Weighted mean difference from random-effects model | Weighted mean difference from random-effects model. | Both | The results of the IPD analysis did not differ in important ways from the results of the traditional Cochrane meta-analysis. | |
A stratified by trial Cox regression model (fixed-effect). In order to compare IPD results to AD results, the HR were translated to an absolute survival estimate at 30 months. | The proportion of patients surviving at a specific time point for each study was usually estimated from the published survival curves (HR were mostly not presented in the published papers. Being not binomially distributed, these data were transformed by adjusting (reducing) the numbers at risk at the beginning of the trial. The estimates for each trial obtained in this way were pooled by the modified Mantel-Haensezel method (OR). In order to compare IPD results to AD results, the OR were translated to an absolute survival estimate at 30 months. For the additional analyses made in order to investigate the effect of potential sources of bias in an AD MA, the OR were calculated using the IPD from AOCTG database and then pooled. | Main | The AD-MA gave a result of greater statistical significance and an estimate of absolute treatment effect 3 times as large as the IPD-MA. | |
Using data from the published reports, we calculated the rate ratios of allograft failure by use of a discrete-time version of the proportional hazards model for both the subset of studies for which individual patient-level data were available and the subset for which data were unavailable. | Using data from the published reports, we calculated the rate ratios of allograft failure by use of a discrete-time version of the proportional hazards model for both the subset of studies for which individual patient-level data were available and the subset for which data were unavailable. | Main | Even when follow-up is incomplete, individual patient-level data can be analysed with survival analysis techniques that yield estimates of true rates of failure over time rather than less informative estimates of risk. In addition, by using individual patient-level data extended beyond the follow-up in the published literature, meta-analyses such as this one can evaluate long-term survival. We were able to evaluate potential predictors of allograft survival, such as recipient ethnicity and panel reactive antibody levels; this was not possible in our previous meta-analysis, when used published data. Finally, use of individual patient-level data allowed us to perform subgroup analyses that were not possible by using original published analyses. | |
Model 1: Cox regression model, stratified by trial (fixed effect), including interaction term 'treatment x stage'. Model 2: Fixed-effects exponential risk model where the survival outcome was changed to a binary outcome (alive or dead at the end of the study); interaction term 'treatment x stage' was included | Meta-regression with risk ratio (RR) as dependent variable (only graphical results are shown for AD-MA). | Subgroup | Meta-regression gave a greater P value for interaction term than the IPD-MA (both the MA gave non statistically significant results). When excluding two studies (including only stage I patients), the direction of the effect found by meta-regression was inverted. | |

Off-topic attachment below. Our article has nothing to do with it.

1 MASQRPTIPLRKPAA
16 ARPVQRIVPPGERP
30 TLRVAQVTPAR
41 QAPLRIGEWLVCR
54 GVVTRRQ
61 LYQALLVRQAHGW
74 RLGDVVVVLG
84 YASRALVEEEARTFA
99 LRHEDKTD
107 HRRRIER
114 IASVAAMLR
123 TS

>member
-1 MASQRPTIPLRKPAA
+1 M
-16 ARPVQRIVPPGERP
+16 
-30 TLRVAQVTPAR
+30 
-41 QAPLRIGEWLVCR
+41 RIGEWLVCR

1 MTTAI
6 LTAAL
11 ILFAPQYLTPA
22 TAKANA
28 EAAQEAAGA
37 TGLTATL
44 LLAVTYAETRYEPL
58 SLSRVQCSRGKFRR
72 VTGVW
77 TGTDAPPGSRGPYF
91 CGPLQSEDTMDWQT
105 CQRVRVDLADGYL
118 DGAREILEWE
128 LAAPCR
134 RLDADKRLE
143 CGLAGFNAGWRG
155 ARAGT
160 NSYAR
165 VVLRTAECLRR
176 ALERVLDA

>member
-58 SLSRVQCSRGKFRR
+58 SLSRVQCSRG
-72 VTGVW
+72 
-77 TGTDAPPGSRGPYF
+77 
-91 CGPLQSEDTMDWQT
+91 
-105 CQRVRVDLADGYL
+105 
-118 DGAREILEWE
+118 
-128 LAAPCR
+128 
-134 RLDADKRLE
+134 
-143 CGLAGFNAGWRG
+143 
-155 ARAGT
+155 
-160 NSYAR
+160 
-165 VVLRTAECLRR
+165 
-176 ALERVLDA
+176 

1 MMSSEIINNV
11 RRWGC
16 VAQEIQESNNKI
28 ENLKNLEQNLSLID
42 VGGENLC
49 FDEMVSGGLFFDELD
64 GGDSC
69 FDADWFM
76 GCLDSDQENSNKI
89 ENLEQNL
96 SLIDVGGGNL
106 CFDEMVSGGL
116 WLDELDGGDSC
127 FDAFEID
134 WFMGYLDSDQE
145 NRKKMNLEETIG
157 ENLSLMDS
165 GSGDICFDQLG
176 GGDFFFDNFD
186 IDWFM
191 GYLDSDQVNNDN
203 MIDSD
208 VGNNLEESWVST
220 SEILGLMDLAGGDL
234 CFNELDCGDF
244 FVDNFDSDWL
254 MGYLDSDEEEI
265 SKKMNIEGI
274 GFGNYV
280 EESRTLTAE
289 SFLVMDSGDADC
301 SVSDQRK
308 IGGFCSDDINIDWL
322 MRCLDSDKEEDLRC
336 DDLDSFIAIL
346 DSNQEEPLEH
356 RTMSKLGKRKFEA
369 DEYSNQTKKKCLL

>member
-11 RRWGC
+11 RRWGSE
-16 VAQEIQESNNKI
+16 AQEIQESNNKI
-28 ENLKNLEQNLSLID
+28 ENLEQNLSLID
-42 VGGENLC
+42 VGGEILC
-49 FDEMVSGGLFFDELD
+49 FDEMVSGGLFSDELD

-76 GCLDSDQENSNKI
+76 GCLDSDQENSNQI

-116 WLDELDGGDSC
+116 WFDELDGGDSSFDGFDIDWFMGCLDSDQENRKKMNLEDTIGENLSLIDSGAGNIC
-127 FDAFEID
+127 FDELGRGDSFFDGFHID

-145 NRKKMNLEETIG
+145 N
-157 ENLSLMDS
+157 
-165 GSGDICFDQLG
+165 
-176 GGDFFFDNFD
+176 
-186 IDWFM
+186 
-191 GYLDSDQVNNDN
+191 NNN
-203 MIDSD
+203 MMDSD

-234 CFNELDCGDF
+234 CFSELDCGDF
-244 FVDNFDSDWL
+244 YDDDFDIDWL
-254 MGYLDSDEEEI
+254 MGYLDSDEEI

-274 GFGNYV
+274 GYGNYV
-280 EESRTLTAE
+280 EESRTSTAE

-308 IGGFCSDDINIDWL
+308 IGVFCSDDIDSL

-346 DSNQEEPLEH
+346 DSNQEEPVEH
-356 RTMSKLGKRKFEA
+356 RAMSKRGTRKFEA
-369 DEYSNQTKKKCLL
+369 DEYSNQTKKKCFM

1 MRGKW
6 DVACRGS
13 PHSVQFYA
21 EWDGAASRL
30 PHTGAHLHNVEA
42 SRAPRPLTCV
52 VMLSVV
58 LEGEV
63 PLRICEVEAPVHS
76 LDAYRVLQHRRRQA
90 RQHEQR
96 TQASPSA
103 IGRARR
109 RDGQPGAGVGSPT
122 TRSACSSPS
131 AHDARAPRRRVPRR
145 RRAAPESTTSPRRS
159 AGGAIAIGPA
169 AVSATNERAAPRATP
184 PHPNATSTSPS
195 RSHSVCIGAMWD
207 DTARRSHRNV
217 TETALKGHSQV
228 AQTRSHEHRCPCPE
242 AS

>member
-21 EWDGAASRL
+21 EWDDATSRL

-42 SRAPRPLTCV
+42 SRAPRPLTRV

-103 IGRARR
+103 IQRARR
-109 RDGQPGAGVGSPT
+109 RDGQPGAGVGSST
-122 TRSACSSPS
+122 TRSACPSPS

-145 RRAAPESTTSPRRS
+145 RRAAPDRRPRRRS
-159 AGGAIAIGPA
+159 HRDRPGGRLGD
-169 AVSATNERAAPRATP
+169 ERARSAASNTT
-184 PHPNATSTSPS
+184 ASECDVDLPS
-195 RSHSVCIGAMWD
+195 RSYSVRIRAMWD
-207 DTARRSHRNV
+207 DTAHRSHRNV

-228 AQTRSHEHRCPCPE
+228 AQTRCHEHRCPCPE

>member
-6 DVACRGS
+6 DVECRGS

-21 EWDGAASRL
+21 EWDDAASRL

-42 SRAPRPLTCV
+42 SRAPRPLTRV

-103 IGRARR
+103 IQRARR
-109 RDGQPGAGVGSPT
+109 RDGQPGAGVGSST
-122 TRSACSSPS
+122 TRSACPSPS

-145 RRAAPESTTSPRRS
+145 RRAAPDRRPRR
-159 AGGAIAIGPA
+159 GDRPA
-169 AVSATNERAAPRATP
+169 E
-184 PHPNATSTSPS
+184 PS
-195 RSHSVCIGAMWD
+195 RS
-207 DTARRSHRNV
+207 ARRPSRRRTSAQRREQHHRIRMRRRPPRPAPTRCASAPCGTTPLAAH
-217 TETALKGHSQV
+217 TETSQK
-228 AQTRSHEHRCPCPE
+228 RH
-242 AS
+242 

Bayesian two- and three-level models. | They contrast classical (REML) and bayesian analysis to pool the absolute risk difference in each (sub)trial, either two- or three-level models. Meta-regression for the effect of the time delay. | Both | AD meta-analyses (classical and bayesian) and IPD meta-analysis gave very similar results. It is preferable to model individual participant outcome data directly rather than summary statistics to avoid the assumptions that have to be made regarding the summary statistics (of normality and known variance). Furthermore, individual participant level covariates can be introduced to study potential treatment interactions. | |
Unclear | Unclear | Main | Where events happen quickly, HRs from published data and IPD were very similar, although the published data were less convincing. However, where events happen over a prolonged period, the HR of the published data was a poorer approximation of both its IPD equivalent and the full IPD analysis. | |
Unclear | Unclear | Main | This was a review of meta-analyses. With IPD the limitations of literature-based meta-analyses, that have to analyse data as reported in the literature with inconsistencies across studies, can be overcome. | |
Stratified logrank analysis. | Stratified logrank analysis. | Both | AD analysis can be useful in some circumstances. All analyses agreed in overall conclusion and suggested that risk of death was significantly reduced in chemotherapy group. estimates of heterogeneity differ between IPD and AD. | |